Thursday, January 28, 2010

The Unsung Heroes of Transit System

Everyday, I take the New York City subway to work. It’s also not a secret that the New York City subway system is littered with street performers. Many of the performers are commissioned by the Music Under New York program that’s set up by the MTA. Some are commissioned by local churches to preach about the horrors that await you on judgment day. However, there are still plenty of performers who do it for the thrill. Sure they throw a hat in front of them and ask you to “donate,” but what’s a few cents to hear a seemingly poor person crank out some tunes on an electric guitar and amp accompanied by a beat on an iPod? And let’s not forget the group of individuals who enter a subway car with a bongo, start dancing, and are finished with enough time to not only impress you with their skill but ask for donations to their “youth group” before exiting the subway a station later. At times I’m impressed by the skill of some of these performers, and sometimes I’m appaled by it. However, there are three along my particular route that I feel deserve special mention. For (mostly) good and bad reason.



#3. The Boar



Is this his name? Probably not, but I gave it to him because he resembles…yup, you guessed it…a boar. I know; it’s terrible and offensive, but I’m gonna roll with it. He also rocks a pony tail similar to Randolph from Free Willy. Anyways, The Boar plays for the idealogical reason that I’ve come up with in my head: the thrill. He has no sign or plea, but sets up shop along a construction site and starts blasting the same 2 chords on an acoustic guitar that has many holes in it. In fact, I would not be surprised if this was a “one man’s trash is another man’s treasure” kind of situation. So The Boar blasts a C chord followed by an G chord repeatedly. What’s better is that he tries to pull off making it seem like he’s performing "Master Exploder" So by now you may be asking “well what song is he playing? Is it an original piece?” And the answer to that is: I have no idea. I’m assuming it is because after listening to this gentlemen for months now, I am yet to understand a single lyric. I have come to the conclusion that he is not singing any words, but rather sounds like the result of someone plugging their nose, sticking out their tongue, and saying “ahhhhh.” I do want the best for him, and I hope he one DAY finds the words to SAY what he MAY be feeling inside. That should be his bridge.




#2 Luke Ryan

Luke is a guitarist that is commissioned in the MUNY program. He usually performs underneath Grand Central Terminal by the S train, and has more of a Southern twang sound. Unlike The Boar, however, Luke is actually not too bad. He breaks out a few smooth solos and accompanies them with some warm riffage. He also has CD’s available for purchase (I have not bought one…yet). What makes him so unique though is his character. For one, he looks like a combination of Rocco from The Boondock Saints with a biker vest and Mick Foley. Next, he has a sign with him at all times that reads “Too Weird To Live, Too Mean To Die.” I don’t know about you, but a guy that carries a (almost) Hunter S. Thompson quote with him must be, at the very least, intriguing. Not to mention the names of his songs being things like “Weasel Slapper.” Lastly, in between songs, Luke talks to the crowd with the same personality as the guy running the water shooting game at a carnival. I’m not talking about the dunking booth guy that purposely gets you pissed off so you spend more money. I’m talking about the water shooting guy that delivers compliments in a creepy voice and makes you wonder what exactly his intentions are (i.e. at a couple: “hey guy, c’mon and win a prize for your girlfriend. She’s got a backside that deserves one.”). When Luke talks to the crowd, especially to women who are appalled by him, it’s nothing short of hilarious. If you see him, he may offer you the opportunity to guess his weight for a nickel or partake in a conga line. Rock on, Luke.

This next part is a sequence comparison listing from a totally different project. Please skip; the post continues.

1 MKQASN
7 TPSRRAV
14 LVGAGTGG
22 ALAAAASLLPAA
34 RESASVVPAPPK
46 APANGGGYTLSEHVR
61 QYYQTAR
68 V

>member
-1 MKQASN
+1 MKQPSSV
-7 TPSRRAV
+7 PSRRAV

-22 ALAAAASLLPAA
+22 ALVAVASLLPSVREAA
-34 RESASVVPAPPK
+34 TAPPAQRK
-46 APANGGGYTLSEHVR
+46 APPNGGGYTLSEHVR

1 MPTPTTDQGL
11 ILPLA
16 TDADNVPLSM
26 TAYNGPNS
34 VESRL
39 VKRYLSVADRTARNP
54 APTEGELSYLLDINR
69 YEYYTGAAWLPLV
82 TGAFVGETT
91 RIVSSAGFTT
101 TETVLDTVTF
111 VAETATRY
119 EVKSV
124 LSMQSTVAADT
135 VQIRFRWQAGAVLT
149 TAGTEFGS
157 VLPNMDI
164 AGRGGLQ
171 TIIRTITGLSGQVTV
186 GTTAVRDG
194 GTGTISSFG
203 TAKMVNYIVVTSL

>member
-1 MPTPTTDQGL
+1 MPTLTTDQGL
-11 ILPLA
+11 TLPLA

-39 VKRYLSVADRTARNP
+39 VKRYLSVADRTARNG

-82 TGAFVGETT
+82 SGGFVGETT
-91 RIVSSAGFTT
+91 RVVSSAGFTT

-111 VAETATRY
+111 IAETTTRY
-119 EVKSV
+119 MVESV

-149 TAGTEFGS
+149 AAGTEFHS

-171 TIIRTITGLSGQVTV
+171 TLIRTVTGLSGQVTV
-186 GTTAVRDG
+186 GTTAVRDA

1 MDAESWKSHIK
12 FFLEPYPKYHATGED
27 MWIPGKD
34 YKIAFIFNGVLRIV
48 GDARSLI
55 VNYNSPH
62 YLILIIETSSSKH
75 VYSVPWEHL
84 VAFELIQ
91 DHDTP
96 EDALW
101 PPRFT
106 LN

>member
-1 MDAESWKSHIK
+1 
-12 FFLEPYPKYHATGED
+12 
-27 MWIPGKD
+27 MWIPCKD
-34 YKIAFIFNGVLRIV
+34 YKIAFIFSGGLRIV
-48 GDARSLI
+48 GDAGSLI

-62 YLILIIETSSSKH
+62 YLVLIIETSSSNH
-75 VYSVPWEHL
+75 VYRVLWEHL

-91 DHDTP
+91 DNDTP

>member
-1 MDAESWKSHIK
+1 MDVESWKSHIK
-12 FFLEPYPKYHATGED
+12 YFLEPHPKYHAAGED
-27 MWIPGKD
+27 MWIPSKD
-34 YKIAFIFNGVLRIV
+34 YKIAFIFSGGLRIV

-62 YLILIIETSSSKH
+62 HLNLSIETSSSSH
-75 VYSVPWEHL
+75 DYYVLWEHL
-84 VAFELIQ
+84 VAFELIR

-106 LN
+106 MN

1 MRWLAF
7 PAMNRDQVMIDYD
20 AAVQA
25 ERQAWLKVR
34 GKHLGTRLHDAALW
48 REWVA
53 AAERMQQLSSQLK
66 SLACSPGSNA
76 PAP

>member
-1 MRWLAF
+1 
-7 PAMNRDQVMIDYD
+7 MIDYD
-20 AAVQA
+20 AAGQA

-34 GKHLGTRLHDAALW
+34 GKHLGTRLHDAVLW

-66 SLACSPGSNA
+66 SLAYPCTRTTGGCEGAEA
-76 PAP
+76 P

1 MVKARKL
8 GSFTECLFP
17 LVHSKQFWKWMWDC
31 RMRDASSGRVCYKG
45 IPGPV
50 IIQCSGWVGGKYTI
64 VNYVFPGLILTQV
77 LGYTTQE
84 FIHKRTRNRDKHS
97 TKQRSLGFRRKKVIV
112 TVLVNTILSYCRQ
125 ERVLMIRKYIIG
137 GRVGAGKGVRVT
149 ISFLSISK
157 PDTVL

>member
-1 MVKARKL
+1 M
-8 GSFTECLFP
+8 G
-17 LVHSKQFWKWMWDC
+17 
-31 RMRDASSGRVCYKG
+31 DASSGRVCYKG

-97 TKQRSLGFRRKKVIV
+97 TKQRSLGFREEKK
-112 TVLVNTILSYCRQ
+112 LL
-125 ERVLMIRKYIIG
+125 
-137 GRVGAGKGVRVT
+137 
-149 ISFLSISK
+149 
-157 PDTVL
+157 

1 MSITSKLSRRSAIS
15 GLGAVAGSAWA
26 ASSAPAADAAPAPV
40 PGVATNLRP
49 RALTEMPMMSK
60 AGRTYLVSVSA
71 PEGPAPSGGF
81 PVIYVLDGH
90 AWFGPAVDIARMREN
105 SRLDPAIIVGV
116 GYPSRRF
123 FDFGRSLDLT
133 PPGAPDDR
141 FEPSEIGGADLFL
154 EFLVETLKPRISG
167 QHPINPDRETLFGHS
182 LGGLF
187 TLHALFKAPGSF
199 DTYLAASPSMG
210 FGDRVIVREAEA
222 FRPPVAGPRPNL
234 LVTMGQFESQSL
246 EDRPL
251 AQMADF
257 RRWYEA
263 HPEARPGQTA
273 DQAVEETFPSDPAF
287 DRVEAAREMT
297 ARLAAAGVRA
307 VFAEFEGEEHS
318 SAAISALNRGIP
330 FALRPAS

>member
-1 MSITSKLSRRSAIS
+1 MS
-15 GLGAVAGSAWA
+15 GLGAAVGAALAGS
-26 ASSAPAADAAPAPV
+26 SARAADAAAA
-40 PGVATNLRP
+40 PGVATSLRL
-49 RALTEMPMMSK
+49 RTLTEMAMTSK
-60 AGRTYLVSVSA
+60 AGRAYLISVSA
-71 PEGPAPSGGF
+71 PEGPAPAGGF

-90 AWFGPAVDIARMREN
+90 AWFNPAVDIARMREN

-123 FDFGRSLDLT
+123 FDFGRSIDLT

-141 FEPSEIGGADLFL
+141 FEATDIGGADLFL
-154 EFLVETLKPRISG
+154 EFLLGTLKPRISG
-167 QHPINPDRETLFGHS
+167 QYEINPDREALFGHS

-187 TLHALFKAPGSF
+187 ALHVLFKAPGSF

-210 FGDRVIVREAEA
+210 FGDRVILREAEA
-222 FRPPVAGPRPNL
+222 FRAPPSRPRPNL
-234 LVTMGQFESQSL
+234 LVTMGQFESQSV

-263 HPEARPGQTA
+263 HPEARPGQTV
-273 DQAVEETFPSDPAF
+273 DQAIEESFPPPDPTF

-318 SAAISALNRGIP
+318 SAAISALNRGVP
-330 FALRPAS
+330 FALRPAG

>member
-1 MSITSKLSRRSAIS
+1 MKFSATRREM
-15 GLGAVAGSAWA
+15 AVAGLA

# 1 The Apparition

I have seen him twice, maybe three times, but once I wanted to hear his music again and try to pin down what he sounds like, he was gone. TA (as he will be known for now) is the best musician I’ve heard in the subway system…ever. From what I remember of him, he wielded an acoustic guitar and had a very depressed tone in his music. Think Johnny Cash's version of "Hurtwith a voice between Mr. Cash and Sufjan Stevens. What makes his tale even better his that he would ONLY play music when facing a column! When turned around and facing people, he would simply stand there, but after a quick break he would turn back around, face steel, and break out into melody. As I said, I’ve only had the pleasure two or three times before he pulled a Keyser Soze and vanished. Believe me, if he comes back, I’ll be excited.




Where did you go???

1 comment:

  1. I've seen Luke at the Shuttle - like all of the Music Under NY musicians I've run into, he is very good. My favorite, though, is the 'Saw Lady'. I also see her at the Shuttle, in the afternoons. If you haven't seen her - she plays the musical saw, and she wears a t-shirt that advertises her website. In her blog she tells what happens when she plays in the subway - www.sawlady.com/blog
    Did you ever see her?

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